subscribe: Posts | Comments

Gender balance in Parliament: action now

0 comments

Fawcett Society, survey, gender balance, Parliament, quotas, action needed, We must take proactive steps now to address women’s under-representation.

New research from the Fawcett Society shows that although today marks 100 years since the first women won the vote, less than half of young women think equal representation in Parliament will be achieved in their lifetime.

The figure is significantly lower overall, with only 37 per cent of people believing they will live to see a gender-equal Parliament.

In contrast the poll also revealed that people recognise that that women’s representation is better for our politics, with nearly half (47 per cent) of all people saying women MPs make politics ‘more relevant to people like me’.

The research is clear: improving women’s representation makes political sense.

But we should all be worried that people, even younger women, do not believe this will happen in their lifetimes.

As we mark 100 years since some women secured the vote, isn’t it time we saw meaningful action to address the imbalance of power?

Just 32 per cent of MPs are women, and at current rates of progress it will take until 2062 to achieve equal representation.

The poll goes on to reveal that support is high amongst under-45s for legal quotas requiring parties to have equal numbers of male and female candidates, with twice as many supporting than opposing the idea – and that men under 35 are also twice as likely to support than oppose such a change.

But women and men believe gender balance in parliament is important.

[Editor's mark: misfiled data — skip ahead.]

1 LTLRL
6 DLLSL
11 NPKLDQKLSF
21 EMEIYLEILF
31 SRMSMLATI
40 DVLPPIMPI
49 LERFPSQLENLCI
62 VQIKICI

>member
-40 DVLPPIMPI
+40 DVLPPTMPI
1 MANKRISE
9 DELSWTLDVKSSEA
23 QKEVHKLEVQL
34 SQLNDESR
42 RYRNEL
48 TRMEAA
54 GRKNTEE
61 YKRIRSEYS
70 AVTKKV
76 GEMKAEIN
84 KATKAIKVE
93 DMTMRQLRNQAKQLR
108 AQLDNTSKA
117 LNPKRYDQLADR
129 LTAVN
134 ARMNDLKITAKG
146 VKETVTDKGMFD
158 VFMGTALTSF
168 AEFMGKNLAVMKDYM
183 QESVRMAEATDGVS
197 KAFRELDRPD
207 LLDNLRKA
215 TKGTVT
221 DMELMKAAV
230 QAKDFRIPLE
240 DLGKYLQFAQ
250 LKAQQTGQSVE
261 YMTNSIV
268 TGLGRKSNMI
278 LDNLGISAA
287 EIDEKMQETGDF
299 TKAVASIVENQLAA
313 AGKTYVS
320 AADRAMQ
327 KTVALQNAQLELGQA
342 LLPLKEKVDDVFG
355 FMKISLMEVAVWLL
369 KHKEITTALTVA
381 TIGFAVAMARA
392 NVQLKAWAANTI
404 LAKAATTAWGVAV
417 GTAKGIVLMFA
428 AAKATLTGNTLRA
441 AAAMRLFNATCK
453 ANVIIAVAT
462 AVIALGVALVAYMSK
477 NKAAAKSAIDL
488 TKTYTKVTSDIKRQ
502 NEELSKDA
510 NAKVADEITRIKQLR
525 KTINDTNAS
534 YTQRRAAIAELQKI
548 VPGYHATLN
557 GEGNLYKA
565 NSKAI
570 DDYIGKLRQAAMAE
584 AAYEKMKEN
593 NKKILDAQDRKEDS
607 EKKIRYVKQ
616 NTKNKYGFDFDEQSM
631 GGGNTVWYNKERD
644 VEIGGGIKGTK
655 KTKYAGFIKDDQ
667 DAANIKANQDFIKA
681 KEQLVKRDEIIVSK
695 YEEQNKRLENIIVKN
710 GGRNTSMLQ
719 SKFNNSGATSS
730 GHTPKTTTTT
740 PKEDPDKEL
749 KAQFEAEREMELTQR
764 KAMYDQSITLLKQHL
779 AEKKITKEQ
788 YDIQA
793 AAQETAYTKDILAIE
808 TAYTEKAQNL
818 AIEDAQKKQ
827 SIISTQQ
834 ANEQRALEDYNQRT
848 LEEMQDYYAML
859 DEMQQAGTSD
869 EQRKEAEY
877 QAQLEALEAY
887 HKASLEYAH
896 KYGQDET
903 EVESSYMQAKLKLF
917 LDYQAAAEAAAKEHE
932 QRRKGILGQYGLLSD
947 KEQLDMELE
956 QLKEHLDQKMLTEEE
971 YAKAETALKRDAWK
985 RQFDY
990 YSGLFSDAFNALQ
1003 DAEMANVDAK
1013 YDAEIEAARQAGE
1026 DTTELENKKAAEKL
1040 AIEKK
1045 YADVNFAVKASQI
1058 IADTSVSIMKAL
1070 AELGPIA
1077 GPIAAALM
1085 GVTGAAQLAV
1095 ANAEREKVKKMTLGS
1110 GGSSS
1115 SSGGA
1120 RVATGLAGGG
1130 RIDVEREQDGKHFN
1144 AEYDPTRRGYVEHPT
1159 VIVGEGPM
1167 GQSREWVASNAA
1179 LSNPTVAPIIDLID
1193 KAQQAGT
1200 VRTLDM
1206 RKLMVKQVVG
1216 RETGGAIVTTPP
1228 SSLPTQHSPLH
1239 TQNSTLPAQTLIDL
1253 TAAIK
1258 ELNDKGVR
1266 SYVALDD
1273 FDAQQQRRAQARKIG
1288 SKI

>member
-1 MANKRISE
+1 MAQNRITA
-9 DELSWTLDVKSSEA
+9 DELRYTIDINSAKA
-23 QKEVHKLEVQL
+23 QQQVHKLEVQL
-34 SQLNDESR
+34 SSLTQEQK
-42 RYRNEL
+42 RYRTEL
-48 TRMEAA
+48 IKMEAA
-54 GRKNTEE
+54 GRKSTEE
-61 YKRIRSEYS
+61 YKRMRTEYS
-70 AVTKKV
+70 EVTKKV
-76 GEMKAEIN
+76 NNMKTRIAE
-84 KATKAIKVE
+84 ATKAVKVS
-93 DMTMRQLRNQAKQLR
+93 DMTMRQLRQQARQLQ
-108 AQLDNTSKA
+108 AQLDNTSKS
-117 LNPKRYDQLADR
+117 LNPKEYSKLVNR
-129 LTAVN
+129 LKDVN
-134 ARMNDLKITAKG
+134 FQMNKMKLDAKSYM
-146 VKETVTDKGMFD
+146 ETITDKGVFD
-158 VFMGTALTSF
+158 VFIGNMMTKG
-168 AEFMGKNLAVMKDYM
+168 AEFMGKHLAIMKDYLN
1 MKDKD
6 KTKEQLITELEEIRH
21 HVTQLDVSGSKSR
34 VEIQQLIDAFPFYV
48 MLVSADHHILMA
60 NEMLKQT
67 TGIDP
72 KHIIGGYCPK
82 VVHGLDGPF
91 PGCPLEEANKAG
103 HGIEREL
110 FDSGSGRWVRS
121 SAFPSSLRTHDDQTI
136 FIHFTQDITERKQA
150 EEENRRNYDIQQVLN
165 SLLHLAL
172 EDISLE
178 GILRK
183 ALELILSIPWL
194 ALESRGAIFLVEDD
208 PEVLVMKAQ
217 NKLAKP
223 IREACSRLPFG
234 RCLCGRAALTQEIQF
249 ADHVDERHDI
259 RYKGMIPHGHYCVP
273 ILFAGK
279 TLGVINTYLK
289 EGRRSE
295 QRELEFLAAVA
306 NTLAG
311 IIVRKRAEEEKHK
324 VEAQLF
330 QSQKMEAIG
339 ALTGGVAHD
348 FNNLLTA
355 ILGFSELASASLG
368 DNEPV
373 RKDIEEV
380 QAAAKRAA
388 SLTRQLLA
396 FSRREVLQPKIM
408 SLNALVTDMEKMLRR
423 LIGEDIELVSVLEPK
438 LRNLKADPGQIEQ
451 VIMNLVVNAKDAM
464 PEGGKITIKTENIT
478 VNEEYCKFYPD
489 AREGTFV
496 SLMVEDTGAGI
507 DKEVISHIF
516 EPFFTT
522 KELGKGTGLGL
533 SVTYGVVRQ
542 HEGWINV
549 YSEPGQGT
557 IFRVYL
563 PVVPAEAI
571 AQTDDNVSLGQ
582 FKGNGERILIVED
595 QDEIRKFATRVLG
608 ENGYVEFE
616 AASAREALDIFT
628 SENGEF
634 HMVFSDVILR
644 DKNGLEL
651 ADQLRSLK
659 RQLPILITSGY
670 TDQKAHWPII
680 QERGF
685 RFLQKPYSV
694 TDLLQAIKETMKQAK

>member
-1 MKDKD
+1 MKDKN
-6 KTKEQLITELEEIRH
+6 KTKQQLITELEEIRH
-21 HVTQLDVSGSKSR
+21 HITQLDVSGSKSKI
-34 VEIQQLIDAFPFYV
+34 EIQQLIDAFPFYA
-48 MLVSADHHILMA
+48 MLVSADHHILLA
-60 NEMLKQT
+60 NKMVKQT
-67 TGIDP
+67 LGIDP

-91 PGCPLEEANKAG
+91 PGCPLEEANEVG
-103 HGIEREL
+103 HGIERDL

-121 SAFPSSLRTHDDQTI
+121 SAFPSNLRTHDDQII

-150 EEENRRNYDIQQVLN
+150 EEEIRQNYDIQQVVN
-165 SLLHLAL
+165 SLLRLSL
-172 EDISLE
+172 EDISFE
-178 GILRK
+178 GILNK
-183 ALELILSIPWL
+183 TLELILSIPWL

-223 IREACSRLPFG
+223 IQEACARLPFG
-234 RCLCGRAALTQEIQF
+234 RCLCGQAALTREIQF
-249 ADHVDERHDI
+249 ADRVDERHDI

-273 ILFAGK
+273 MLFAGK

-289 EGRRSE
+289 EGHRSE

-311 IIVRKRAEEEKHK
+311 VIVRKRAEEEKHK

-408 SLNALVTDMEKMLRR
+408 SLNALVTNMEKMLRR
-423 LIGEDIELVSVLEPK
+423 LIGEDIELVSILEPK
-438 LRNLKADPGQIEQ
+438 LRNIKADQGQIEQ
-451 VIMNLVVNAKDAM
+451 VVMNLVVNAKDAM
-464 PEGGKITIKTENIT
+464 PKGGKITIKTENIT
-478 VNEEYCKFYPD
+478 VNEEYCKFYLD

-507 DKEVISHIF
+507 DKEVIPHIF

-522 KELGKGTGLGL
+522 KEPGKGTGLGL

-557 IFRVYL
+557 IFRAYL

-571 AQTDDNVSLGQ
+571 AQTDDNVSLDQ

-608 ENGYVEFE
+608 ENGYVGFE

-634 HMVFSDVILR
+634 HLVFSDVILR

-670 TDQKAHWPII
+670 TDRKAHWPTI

67 per cent agree with the statement that “Having more women in Parliament means that issues which impact women are more likely to be discussed”; and

Women and men are about equally likely to agree with this statement (70 per cent and 65 per cent respectively)

And women and men agree that women MPs make politics more relevant to them.

Just under half (47 per cent) of people agree that “Seeing more women in Parliament makes me feel that politics is relevant to people like me”;

6 in 10 women agree with this statement. But also, over a third (35 per cent) of men agree; and

Younger women polled are most likely to agree. 75 per cent of women aged 18-24 surveyed agree with the statement, compared to 55 per cent of 65+.

But people are not optimistic that equal representation will be achieved in their lifetimes.

Only 37 per cent of people agree that Parliament will have equal numbers of women and men in their lifetime;

Women are actually slightly more optimistic than men, 40 per cent of women agree compared to 33 per cent of men; and

Just 46 per cent of women under 35 agree that they will see a gender-equal parliament in their lifetime.

And there is broad support for interventions to speed up the pace of change with more people agreeing than disagreeing.

44 per cent of people agree that “In order to get more women into parliament, I think that each political party should set themselves targets for women candidates”. 31 per cent disagree;

Women are more likely to agree than men (49 per cent vs. 38 per cent);

42 per cent of people agree that “In order to get more women into Parliament, I think that each political party should put in place a system that requires that they have equal numbers of women and men as candidates”. 32 per cent disagree;

A third of men support this proposal (33 per cent) and over half of women (51 per cent);